1. A Brief History of the Universe

a.  0
Big Bang
b.  10-43 s

1032 K

time and space first exist
c.  10-35 s

1027 K


exponential expansion called inflation

d.  10-6 s

1013 K

quarks combine into neutrons and protons
e.  3 minutes

800 million K

Big Bang nucleosynthesis:  neutrons and protons form helium nuclei
f.  380,000 yrs

3000 K


electrons combine with hydrogen and helium nuclei to form hydrogen and helium atoms

g.  1 billion yrs

15 K

the first stars begin to form
h.  13.7 billion yrs
2.725 K

2. The time of 10-43 second is called the Planck time. This is when space and time first began to behave in the way we think of them today. At earlier times, a foam-like spacetime may have existed that was interconnected in a very complicated way, like the passageways through a sponge.

3. When the universe was around 10-35 s old, the cosmological constant became huge for a very brief period. This caused a very brief (10-32 s) period of exponential expansion called inflation. Our universe expanded from an extremely tiny volume that had the same temperature throughout. That is why the cosmic microwave background (CMB) has the same temperature in all directions.

4. Protons and neutrons are made out of even smaller particles called quarks. At times earlier than 10-6 s old s (one-millionth second), the temperature was too high for the quarks to come together to form protons and neutrons; the universe was filled with a super-hot gas of quarks, electrons, and CMB photons. When the temperature fell below 1013 K at 10-6 s, protons and neutrons could form for the first time.

5. When quarks became confined to protons and neutrons, it was still too hot for the protons and neutrons to form atomic nuclei via fusion. The cosmic microwave background (CMB) photons were energetic enough to immediately break apart any nuclei that did form. Later, when the universe was 3 minutes old and the temperature had cooled to 800 million K, the CMB photons no longer had enough energy to break apart nuclei. Then the nuclear fusion of hydrogen into helium began. This continued until the universe was about 15 minutes old, when the temperature fell below about 400 million K - too cool for the fusion of hydrogen into helium to continue. This process, called Big Bang nucleosynthesis, is why the universe has about 1 helium atom for every 10 hydrogen atoms.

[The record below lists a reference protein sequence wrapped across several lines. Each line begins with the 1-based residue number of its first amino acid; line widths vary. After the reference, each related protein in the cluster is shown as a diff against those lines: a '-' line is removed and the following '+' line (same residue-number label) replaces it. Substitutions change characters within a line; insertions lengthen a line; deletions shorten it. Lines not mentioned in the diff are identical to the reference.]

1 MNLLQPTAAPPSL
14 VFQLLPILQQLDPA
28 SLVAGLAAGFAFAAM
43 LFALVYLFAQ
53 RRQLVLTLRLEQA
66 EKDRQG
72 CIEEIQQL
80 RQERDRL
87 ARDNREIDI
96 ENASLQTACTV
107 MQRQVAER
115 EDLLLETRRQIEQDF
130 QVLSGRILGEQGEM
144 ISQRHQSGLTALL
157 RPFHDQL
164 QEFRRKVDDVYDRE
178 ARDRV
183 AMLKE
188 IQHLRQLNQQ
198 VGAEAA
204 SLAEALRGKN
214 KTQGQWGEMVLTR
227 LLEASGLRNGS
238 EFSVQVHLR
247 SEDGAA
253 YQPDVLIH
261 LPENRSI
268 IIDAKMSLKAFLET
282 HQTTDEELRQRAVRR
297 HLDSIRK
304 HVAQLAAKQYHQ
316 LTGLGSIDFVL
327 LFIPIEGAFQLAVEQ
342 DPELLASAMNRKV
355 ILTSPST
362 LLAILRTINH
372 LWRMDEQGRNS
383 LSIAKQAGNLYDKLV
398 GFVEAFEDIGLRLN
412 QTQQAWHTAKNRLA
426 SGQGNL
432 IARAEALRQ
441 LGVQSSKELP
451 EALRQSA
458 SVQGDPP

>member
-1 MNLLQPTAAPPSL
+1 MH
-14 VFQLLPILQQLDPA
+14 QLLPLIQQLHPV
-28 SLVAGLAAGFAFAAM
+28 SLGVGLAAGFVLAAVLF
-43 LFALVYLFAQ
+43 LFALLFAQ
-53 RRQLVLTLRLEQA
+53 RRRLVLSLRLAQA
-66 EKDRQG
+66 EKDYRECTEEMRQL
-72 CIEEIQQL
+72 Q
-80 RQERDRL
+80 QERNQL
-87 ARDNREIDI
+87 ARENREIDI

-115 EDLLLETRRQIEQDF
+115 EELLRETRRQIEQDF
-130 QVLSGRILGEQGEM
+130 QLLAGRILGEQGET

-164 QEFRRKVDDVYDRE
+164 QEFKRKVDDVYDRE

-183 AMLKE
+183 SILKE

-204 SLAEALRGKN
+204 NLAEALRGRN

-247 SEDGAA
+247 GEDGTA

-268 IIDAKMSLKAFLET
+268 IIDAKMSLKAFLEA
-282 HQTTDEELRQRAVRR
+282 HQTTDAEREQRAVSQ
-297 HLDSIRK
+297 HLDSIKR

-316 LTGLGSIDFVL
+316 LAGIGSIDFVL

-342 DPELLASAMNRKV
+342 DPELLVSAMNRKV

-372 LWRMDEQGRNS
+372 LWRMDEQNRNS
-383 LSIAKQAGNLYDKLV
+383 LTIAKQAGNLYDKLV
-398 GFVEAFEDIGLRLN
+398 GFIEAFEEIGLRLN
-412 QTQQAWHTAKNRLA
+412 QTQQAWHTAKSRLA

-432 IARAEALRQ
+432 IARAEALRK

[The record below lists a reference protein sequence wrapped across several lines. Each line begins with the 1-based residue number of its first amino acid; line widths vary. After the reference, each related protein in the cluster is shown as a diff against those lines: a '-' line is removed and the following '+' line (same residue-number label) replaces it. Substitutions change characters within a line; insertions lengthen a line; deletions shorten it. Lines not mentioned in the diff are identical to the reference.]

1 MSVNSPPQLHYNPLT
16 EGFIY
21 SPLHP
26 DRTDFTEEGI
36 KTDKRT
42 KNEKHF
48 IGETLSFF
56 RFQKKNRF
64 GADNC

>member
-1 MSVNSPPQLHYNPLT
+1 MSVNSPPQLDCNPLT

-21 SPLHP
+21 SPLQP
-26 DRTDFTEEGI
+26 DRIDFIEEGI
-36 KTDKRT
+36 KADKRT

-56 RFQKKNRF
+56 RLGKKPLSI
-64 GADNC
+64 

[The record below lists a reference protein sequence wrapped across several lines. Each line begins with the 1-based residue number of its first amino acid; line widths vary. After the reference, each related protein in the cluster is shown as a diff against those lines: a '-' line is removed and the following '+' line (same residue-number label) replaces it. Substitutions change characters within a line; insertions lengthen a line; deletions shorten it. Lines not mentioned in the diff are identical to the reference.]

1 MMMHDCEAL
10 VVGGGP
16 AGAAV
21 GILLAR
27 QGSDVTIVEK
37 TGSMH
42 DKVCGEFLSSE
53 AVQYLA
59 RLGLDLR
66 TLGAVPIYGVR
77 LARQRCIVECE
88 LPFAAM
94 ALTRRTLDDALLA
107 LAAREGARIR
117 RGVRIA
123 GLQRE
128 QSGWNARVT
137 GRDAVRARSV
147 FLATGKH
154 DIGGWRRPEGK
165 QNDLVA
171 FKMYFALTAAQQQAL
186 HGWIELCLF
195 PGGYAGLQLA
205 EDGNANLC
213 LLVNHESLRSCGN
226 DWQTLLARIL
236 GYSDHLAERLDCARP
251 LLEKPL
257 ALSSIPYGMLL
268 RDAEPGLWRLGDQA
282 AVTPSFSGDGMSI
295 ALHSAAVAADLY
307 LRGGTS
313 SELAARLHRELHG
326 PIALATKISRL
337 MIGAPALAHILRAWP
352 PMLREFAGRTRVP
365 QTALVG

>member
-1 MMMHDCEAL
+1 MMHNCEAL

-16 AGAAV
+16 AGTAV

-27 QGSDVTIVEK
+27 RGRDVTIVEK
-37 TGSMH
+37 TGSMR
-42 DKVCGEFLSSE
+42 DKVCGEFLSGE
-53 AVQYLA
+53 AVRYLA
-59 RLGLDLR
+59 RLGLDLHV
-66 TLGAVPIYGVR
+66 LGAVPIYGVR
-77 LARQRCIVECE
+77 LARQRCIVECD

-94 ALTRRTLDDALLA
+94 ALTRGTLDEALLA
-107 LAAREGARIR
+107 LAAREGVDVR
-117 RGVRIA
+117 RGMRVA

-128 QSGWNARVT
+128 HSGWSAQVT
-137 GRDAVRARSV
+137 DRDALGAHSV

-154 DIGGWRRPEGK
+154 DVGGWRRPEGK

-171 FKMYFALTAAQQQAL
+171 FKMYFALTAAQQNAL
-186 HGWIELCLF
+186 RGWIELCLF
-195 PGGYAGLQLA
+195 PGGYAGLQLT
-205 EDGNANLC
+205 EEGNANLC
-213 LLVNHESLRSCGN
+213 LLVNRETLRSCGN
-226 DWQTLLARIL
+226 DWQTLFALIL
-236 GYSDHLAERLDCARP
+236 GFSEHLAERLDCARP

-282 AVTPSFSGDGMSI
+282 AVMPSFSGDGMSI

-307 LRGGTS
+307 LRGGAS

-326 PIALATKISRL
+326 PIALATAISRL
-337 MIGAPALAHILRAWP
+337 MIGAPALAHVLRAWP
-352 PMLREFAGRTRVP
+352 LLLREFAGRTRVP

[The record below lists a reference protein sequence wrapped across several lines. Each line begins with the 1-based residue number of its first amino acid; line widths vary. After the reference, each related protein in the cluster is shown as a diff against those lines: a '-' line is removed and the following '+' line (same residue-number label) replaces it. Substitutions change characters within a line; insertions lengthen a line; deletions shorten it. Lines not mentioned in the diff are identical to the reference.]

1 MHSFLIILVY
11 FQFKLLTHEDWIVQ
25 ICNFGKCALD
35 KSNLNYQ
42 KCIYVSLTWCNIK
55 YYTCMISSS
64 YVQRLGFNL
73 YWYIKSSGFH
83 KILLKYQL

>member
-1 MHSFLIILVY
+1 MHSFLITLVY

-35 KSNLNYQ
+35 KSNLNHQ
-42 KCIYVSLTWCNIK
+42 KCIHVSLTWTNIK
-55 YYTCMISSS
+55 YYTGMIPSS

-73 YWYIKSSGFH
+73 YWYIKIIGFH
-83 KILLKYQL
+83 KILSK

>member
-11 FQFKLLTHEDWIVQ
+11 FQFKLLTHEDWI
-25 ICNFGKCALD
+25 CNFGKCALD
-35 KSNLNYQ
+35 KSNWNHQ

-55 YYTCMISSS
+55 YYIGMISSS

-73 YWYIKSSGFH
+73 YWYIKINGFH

6. After Big Bang nucleosynthesis, the universe consisted of hydrogen and helium nuclei (plus a few lithium and beryllium nuclei), free electrons, and CMB photons. It was still too hot for the electrons to combine with the nuclei to form atoms. Free electrons are very efficient at scattering photons; during this time, the universe would have looked like a blindingly bright A fog.@ This lasted until the universe was about 380,000 years old and its temperature had dropped to 3000 K. Then the electrons could combine with the nuclei for the first time, in an event (unfortunately) called recombination. With no free electrons to scatter the CMB photons, the photons were set free to travel unimpeded through space. It is these photons astronomers see when they observe the CMB; they can see no earlier than the wall of photon Afog,@ which has now cooled to the microwave part of the electromagnetic spectrum.

7. We now live in the stelliferous era, when the universe is filled with stars. Eventually, about 1015 years after the Big Bang, all normal stars will have burned out and the universe will enter the degenerate era, which is dominated by dead stars such as white dwarfs and neutron stars. After a very long time, about 1038 s years after the Big Bang, these dead stars will disintegrate, leaving the universe in the black-hole era. But even black holes can evaporate by quantum processes. When all the black holes are gone, about 10100 old years after the Big Bang the universe will enter its last stage, the dark era. It will remain forever as a cold, nearly empty space consisting of extremely low-energy photons and a few elementary particles.


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Last modified:  Friday, April 29, 2005 01:57 PM